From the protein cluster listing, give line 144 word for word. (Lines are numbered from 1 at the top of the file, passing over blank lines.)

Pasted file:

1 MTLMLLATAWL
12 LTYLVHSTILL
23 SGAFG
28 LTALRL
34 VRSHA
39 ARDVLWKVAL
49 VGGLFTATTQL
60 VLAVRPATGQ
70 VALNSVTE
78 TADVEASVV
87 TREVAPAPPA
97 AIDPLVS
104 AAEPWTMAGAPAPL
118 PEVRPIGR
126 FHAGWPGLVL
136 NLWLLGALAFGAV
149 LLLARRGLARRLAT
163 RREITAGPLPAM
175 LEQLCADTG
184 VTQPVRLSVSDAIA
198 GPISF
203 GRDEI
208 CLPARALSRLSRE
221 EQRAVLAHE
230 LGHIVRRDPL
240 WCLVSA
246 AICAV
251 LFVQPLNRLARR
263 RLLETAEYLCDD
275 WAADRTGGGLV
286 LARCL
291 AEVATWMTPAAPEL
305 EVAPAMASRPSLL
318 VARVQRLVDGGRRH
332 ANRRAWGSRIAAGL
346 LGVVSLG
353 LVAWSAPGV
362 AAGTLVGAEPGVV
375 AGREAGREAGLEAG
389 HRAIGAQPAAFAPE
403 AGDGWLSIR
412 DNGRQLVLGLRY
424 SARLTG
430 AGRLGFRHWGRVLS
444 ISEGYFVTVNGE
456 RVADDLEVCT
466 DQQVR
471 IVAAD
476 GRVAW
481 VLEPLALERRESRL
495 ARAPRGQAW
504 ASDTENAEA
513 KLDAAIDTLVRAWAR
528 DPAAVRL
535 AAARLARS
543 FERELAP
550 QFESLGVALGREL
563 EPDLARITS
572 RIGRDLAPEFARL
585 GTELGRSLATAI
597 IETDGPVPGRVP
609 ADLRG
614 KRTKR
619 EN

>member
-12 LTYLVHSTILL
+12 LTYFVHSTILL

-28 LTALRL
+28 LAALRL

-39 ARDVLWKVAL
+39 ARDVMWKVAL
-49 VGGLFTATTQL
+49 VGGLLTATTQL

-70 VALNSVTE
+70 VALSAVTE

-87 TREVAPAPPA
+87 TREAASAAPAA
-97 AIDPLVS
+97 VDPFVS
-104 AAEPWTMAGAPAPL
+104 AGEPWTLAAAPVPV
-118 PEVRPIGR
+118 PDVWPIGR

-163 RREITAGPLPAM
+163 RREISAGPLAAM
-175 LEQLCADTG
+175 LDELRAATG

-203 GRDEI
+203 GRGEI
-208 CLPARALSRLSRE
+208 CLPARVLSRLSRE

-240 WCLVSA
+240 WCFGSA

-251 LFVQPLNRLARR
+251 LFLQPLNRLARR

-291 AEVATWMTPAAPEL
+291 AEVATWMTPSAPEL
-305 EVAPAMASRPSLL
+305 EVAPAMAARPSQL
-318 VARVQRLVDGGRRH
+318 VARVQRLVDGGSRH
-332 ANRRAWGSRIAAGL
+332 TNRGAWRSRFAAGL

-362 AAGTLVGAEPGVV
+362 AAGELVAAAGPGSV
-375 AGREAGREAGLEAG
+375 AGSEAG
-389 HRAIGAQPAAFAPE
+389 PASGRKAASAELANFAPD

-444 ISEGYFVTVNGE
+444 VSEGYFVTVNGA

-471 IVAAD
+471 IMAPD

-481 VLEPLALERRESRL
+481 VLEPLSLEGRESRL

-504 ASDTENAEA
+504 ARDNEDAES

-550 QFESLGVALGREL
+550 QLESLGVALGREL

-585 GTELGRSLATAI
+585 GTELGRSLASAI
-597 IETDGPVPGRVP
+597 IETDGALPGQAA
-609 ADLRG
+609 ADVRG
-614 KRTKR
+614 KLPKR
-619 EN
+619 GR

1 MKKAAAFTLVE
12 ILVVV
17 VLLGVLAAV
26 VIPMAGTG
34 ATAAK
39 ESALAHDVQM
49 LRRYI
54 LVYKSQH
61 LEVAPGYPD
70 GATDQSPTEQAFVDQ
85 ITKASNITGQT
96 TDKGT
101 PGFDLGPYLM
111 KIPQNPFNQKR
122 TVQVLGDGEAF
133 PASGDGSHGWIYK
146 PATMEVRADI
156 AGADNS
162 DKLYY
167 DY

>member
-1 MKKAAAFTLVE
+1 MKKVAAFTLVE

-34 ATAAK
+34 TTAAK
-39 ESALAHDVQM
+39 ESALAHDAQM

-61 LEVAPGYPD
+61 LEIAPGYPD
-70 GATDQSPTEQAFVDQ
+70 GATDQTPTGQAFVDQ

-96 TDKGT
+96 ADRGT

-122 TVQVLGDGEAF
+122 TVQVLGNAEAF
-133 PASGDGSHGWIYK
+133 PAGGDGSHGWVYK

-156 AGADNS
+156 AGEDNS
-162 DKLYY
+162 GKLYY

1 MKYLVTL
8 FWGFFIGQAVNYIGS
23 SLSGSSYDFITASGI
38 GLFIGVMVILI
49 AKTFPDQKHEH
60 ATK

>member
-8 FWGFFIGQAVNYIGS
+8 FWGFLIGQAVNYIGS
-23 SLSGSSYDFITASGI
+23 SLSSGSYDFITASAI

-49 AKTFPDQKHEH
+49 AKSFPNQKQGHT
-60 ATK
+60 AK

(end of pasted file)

122 TVQVLGDGEAF